Then winter came and cold weather had hamstrings twanging everywhere. Injuries disrupted Our Boys as they did most other teams; those with large expensive squads inevitably survived better. We had to make do and mend. In our case we lost the creative heart of the team in Steven Pienaar and Bryan Oviedo, and then the defensive heart in Phil Jagielka and Sylvain Distin. Other shorter term injuries played havoc with team formations as results deteriorated at a crucial time. Meanwhile, young players like Ross Barkley, James McCarthy and John Stones had to be carefully nurtured to identify their strengths and weaknesses. Loan players Gareth Barry, Romelu Lukaku and Gerard Deulofeu all played sterling temporary roles, though occasionally it was possible to see why they were here on hire. In such circumstances staying in the race for the top four was near impossible, but Roberto and his players managed it. The only genuine rout we suffered (mortifyingly) was in the analfield derby, and even then we could reasonably claim luck was against us. The FA Cup loss to Arsenal was due in large part to breakaway attacks, but that was quickly revenged in the League game at Goodison.
Of particular note was the Martinez use of substitutes, in which he mostly outthought the opposition and was more aggressive than Moyesy, most of the spells of pressure coming from the twin wing threats of Coleman and Baines. Early on it was a gamble that could have failed spectacularly; and it would have been understandable given our limitations. However, good generals often have luck on their side because they force the issue. Roberto had a measure of luck when almost everything fell into place quickly. Even positional experiments with Ross Barkley failed to backfire. Less successful was late-season team-formation tinkering as injuries took their toll, though by then we were clearly up against the limits of the squad. Quite rightly the crowd was won over.
In the opinion of many fans Seamus Coleman was the one whose talents gave most pleasure, so it was no surprise when he won the club Player of the Year award. We have watched him go from a naive gung-ho wide right man to a mature professional at the top of his abilities. It is always fulfilling to see a young player make it through his own application and single-minded efforts. To Coleman's great credit he listened to his peers when so many don't. We can all recount stories of someone who threw away opportunities because they started to believe hype, either from the media or of their own making. Seamus is a credit to the club for persevering with him, but most of all to himself for making the most of his opportunities. He is the kind of determined optimist you like to see on the field as much as among friends. He has come a long long way since that freezing December night in 2009 versus Bate Borisov and a deflection that lost the match. Nobody has earned success more.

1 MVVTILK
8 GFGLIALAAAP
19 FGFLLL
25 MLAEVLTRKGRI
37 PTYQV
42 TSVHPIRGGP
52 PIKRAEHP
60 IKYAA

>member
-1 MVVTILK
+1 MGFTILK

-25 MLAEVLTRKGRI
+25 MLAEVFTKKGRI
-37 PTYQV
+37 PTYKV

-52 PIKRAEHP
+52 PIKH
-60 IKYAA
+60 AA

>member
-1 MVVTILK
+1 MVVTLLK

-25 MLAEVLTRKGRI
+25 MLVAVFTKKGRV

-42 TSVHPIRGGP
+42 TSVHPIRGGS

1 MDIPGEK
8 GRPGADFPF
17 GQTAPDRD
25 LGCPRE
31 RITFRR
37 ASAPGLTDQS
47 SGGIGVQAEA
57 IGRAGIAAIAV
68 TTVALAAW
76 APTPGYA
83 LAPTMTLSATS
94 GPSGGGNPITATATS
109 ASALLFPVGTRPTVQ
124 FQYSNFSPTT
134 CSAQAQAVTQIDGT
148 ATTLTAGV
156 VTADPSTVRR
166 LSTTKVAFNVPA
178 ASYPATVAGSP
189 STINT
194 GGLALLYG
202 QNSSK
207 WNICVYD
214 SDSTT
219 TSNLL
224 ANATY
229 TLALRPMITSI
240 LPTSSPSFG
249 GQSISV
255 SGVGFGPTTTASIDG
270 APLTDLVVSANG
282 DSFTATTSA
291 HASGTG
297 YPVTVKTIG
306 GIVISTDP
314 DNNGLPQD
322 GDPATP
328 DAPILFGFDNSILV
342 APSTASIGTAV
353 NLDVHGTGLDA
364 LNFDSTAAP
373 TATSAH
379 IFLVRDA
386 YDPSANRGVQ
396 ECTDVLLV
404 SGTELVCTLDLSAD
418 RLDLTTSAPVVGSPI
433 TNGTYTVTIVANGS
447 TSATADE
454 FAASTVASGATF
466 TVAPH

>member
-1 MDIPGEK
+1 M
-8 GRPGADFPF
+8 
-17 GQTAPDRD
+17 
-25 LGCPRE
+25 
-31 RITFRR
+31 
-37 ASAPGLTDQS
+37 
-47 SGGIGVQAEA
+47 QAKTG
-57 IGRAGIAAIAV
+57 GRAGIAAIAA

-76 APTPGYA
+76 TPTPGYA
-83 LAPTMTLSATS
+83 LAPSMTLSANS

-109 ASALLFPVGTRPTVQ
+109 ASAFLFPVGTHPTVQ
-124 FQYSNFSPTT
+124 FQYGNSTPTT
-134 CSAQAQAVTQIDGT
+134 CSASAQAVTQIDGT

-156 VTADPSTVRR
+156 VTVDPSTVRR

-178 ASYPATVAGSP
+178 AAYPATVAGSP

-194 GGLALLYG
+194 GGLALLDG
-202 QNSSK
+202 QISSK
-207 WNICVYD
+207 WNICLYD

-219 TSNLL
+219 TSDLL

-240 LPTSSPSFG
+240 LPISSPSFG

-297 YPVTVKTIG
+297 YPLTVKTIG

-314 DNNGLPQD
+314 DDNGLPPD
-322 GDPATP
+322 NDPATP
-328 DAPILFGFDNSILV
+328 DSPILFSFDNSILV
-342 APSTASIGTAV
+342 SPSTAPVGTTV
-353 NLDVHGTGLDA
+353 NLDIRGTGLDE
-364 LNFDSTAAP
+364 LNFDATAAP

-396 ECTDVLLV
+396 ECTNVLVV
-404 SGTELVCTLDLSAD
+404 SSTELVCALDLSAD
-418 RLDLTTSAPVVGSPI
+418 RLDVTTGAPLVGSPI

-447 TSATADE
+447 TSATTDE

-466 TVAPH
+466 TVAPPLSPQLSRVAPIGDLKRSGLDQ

I think James McCarthy surprised us all as much as the size of his transfer fee. Few, me included, expected him to be as good as he proved. In fact he was a sawn-off skinny Paul Scholes, the same kind of tackling bite, the same eye-catching Mr. Everywhere role. He made a formidable midfield with Ross Barkley and Gareth Barry and occasionally Leon Osman. In defence, John Stones added to his classy style of play with a show of maturity well beyond his tyro years: if only he had heading ability to match. Leighton Baines was Leighton Baines, which is another way of saying brilliant. Tim Howard is, with Nigel Martyn, our best and most consistent 'keeper since Neville Southall.
The main attacking force was loanee Romelu Lukaku, supported in various ways and with varying degrees of success by Kevin Mirallas, Steven Naismith, Aidan McGeady and Gerard Deulofeu. Lukaku's goals speak for themselves but he often puzzled this fan; in any case we cannot afford his (reported) absurd transfer fee so we will have to do without him. Mirallas could be dazzling and maddening in turns, Naismith improved greatly and eventually rightly forced his way into the team and McGeady showed his talent in flashes, as did Deulofeu. Eventually, we simply failed to score often enough.
So here we are back in Europe for the first time since 2010. Under David Moyes we came within one game of creating an English club record of successive home and away wins in Europe in the UEFA Cup 2007-2008. We will be more than satisfied if Roberto can equal or better that. And you can count me out of those who denigrate the Europa League: it is vital European experience for the younger players and keeps our name as a leading club. In status terms the so-called Champions League would be better, but we are in no position to dictate anything.
Whichever way you roll the fortune dice, one comes up "Roberto" and the other "Martinez." True, the situation was ripe for regeneration; but it still had to be accomplished through application and intensity. So far Martinez has shown both qualities in spades. Next season will show if he can keep up the impetus of team rebuilding.
In toto we had a better than expected season that at one point looked like it might surprise everybody, even us biased die hards. In fact we got so close to emphatic success we could almost taste it. It was that kind of season all round. And not before time.